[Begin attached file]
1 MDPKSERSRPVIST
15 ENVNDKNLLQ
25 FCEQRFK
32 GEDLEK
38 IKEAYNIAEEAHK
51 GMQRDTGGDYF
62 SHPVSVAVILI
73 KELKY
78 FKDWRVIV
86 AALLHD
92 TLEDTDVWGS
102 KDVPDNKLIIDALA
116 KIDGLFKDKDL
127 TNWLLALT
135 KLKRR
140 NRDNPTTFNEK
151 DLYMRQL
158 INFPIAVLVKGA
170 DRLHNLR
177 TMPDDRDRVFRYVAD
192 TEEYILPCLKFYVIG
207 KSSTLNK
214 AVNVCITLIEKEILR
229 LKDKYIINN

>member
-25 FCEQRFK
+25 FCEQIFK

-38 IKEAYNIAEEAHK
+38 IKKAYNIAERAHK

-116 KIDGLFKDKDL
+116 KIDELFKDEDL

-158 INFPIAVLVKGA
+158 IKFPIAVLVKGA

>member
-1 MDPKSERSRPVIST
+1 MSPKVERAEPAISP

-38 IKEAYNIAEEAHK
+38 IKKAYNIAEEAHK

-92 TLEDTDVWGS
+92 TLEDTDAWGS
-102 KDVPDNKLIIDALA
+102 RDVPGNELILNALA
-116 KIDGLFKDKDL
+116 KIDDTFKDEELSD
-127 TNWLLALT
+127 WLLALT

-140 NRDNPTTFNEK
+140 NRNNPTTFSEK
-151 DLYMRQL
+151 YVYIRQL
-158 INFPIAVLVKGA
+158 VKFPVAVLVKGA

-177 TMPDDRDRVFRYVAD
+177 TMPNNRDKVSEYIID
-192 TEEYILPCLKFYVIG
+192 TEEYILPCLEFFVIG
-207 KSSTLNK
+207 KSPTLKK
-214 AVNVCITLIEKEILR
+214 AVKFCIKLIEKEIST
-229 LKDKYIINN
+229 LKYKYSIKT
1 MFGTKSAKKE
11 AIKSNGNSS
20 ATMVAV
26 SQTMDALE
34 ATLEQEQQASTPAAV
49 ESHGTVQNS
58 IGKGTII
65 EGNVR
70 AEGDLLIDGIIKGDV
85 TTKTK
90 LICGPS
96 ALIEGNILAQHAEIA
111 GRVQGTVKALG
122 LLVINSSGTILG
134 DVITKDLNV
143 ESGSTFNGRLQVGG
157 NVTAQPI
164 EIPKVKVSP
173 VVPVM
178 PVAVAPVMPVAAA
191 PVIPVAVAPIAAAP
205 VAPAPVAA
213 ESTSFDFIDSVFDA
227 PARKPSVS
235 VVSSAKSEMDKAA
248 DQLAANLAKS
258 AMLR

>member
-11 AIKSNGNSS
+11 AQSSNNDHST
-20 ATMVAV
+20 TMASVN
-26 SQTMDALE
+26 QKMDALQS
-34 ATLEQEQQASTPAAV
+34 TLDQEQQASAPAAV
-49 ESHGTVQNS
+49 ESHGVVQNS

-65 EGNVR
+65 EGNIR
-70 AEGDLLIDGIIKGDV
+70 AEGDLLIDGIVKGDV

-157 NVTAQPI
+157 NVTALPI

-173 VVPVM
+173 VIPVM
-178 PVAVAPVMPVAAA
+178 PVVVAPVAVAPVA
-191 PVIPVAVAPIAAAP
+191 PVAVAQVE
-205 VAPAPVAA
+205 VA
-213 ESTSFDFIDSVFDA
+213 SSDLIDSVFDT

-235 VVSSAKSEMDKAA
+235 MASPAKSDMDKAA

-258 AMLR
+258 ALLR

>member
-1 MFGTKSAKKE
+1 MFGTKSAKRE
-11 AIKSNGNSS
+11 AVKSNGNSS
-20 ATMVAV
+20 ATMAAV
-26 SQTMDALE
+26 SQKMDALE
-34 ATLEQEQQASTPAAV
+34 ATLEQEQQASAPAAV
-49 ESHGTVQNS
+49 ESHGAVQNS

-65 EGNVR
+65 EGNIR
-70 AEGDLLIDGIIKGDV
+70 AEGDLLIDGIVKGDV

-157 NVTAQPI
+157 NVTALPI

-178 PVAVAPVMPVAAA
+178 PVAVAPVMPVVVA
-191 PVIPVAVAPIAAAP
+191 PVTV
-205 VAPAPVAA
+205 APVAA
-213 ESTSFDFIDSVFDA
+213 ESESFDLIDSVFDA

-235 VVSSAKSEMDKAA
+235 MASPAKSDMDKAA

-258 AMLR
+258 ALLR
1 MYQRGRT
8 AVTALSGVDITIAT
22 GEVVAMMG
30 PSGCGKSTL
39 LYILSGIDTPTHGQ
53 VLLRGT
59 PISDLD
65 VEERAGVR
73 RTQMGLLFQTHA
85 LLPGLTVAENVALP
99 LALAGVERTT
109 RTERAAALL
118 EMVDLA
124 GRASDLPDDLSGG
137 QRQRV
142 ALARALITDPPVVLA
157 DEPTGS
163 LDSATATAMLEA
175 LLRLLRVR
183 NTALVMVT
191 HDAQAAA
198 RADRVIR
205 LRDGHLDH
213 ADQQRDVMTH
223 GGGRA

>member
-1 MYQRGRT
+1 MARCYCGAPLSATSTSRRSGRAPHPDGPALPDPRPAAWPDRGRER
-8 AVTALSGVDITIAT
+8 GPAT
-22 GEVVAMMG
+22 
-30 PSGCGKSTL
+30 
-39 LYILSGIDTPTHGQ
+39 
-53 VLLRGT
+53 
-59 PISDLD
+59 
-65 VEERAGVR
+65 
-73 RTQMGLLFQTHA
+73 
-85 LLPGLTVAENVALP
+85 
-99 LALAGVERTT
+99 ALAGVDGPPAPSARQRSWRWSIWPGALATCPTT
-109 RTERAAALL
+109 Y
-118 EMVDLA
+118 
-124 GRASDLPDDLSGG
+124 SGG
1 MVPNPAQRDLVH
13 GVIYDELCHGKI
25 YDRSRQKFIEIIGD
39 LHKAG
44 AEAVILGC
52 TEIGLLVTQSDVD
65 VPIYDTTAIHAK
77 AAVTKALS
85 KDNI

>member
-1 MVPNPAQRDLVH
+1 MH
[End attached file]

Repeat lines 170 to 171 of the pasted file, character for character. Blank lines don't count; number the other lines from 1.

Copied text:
175 LLRLLRVR
183 NTALVMVT